Counterproductive work behavior (CWB) means actions by employees that are detrimental to the overall work environment. The reasons for engaging in such behaviors and the means of expressing them differ from situation to situation, and as a result it can be difficult for organizations to pinpoint the exact cause of CWB. Researchers (Jensen et al., 2010) look for antecedents of CWB. They consider organizational breaches of the psychological contract, or the employee’s inherent expectations about how the relationship between employer and employee ought to be. In other words, does deviant workplace behavior result from perceived organizational injustices and mistreatment?
RESULTS OF THE RESEARCH STUDY
The study found that when employees experience a lost sense of their employers caring about them, they are most likely to engage in abuse behaviors, which include threatening and undermining one’s co-workers. Additionally, a likely retaliatory action in response to feeling a loss of power is the active decision to intentionally perform one’s job inadequately.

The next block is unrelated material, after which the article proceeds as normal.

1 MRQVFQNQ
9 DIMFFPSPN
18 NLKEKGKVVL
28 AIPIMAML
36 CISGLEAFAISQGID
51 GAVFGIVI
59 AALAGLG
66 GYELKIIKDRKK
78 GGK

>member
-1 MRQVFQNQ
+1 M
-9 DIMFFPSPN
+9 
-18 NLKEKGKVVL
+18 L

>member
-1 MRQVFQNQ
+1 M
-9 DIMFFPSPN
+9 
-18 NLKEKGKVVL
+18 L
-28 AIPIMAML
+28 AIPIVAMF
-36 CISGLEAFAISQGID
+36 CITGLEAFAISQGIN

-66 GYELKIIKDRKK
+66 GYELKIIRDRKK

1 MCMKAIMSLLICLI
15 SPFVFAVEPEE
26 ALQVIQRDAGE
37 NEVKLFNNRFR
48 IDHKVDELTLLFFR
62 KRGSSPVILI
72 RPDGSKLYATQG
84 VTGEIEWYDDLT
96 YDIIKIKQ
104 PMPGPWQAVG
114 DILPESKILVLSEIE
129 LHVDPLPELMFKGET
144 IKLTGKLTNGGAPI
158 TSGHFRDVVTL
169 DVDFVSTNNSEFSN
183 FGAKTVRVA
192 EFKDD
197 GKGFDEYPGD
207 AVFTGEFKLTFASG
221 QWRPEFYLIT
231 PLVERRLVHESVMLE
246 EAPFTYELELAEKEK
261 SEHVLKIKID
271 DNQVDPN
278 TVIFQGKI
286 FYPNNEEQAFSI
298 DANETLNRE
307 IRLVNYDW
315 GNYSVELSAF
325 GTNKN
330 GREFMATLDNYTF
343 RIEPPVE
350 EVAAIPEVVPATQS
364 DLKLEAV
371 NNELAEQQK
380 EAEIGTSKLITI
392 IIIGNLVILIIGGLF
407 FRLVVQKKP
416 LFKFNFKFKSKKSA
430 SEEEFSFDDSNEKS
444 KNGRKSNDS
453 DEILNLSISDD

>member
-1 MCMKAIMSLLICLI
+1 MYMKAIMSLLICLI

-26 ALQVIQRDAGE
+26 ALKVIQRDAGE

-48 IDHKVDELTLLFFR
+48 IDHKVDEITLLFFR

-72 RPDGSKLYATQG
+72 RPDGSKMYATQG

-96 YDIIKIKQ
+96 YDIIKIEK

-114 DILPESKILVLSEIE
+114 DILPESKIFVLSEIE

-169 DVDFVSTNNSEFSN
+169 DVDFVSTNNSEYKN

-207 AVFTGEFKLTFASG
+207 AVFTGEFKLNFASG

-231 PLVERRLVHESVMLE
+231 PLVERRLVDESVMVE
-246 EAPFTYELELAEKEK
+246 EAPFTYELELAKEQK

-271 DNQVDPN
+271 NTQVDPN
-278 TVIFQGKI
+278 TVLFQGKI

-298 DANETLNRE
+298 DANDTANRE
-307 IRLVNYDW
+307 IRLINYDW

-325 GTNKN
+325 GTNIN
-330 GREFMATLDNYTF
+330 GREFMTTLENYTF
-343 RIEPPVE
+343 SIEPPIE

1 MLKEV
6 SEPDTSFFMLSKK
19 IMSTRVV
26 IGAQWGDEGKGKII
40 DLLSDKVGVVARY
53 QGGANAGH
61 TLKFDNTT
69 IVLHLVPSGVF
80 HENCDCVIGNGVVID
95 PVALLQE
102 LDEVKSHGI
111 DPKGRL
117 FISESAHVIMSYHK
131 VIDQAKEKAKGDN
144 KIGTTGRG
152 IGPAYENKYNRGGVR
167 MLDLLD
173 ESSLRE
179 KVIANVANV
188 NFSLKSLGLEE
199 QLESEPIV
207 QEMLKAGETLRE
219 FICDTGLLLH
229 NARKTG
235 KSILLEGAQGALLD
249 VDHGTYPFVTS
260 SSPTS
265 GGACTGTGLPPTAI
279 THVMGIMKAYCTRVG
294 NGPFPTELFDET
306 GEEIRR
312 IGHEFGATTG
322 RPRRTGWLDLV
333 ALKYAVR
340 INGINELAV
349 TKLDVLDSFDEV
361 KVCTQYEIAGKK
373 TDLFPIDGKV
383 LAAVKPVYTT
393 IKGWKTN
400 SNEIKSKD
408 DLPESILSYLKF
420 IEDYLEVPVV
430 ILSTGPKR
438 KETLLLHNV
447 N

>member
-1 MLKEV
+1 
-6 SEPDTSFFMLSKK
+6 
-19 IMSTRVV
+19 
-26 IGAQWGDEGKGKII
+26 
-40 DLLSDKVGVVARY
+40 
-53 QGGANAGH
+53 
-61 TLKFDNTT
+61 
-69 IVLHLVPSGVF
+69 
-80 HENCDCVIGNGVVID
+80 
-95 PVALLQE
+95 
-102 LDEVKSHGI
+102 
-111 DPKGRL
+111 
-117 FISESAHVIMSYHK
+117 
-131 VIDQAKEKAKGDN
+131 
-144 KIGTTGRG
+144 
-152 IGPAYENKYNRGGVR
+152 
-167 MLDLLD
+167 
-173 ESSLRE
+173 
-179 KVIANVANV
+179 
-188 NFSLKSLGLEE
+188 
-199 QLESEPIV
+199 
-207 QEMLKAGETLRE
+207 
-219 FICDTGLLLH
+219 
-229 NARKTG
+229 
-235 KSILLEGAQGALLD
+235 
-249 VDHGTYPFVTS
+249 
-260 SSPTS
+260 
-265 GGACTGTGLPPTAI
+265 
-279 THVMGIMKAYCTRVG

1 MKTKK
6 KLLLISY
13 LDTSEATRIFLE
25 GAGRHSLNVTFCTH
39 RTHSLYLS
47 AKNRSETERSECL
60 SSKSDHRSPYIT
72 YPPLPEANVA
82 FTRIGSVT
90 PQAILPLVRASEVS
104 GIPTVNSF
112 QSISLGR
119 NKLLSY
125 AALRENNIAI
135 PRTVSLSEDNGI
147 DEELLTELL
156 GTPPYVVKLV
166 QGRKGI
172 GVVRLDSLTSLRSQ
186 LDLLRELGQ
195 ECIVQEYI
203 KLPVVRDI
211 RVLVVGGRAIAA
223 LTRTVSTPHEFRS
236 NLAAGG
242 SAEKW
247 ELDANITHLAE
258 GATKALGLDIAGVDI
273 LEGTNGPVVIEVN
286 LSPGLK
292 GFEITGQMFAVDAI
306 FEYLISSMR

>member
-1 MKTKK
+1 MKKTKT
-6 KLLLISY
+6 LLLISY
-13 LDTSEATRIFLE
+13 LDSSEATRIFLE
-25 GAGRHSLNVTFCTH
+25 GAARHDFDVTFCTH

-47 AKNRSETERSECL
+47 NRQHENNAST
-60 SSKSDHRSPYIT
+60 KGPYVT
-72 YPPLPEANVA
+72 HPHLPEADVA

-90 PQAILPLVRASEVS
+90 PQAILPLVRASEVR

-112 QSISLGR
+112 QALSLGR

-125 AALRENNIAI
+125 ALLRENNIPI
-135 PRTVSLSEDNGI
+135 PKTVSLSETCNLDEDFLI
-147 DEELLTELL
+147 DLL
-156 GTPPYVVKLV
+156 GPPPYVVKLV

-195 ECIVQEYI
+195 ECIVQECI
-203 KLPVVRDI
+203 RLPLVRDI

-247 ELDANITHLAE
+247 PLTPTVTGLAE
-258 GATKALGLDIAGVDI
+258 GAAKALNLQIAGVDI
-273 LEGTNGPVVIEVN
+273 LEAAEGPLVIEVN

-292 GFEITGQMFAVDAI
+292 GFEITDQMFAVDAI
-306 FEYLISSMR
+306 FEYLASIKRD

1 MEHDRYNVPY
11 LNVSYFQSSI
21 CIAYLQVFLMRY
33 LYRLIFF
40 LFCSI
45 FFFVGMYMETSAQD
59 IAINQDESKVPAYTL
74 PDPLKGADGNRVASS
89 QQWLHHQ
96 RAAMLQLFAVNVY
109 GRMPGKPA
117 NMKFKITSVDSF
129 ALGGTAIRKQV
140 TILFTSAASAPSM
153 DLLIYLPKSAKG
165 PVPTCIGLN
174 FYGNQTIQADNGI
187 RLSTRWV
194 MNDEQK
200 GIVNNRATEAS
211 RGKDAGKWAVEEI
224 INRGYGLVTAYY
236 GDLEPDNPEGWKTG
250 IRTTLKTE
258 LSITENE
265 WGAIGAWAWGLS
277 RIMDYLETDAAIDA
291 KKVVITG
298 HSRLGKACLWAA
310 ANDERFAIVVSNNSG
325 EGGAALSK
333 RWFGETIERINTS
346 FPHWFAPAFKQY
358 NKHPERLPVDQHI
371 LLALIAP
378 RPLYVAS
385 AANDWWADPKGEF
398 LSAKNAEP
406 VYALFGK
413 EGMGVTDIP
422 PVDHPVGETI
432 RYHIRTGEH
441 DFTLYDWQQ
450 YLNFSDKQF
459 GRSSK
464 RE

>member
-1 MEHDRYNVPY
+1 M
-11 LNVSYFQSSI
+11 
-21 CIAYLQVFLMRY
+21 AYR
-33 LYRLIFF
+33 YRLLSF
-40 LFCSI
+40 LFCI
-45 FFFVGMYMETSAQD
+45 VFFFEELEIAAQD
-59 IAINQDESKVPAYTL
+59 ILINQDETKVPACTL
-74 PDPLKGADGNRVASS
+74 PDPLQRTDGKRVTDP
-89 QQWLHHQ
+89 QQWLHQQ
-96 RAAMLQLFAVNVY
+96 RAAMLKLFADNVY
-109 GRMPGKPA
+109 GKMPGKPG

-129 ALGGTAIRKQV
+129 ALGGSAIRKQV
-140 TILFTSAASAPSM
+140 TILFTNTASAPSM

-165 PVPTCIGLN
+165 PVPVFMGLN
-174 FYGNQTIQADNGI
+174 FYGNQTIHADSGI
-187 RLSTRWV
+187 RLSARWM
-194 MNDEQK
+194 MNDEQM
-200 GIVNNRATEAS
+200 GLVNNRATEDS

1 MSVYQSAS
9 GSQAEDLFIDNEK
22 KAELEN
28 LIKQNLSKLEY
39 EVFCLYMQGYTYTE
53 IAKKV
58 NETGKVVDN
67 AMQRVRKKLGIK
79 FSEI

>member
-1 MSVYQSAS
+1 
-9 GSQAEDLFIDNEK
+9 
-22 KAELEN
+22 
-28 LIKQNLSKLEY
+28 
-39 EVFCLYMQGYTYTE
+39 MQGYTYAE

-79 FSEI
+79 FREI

PRACTICAL IMPLICATIONS FOR ORGANIZATIONS
This study hints at potential motivations for certain types of negative behaviors that employees willfully engage in. It should be viewed as a guide to remind organizations to clearly discuss mutual goals and expectations with employees and to consistently ensure that employees feel as though they are being adequately rewarded.
Jensen, J., Opland, R., & Ryan, A. (2010). Psychological Contracts and Counterproductive Work Behaviors: Employee Responses to Transactional and Relational Breach. Journal of Business and Psychology, 25(4), 555-568.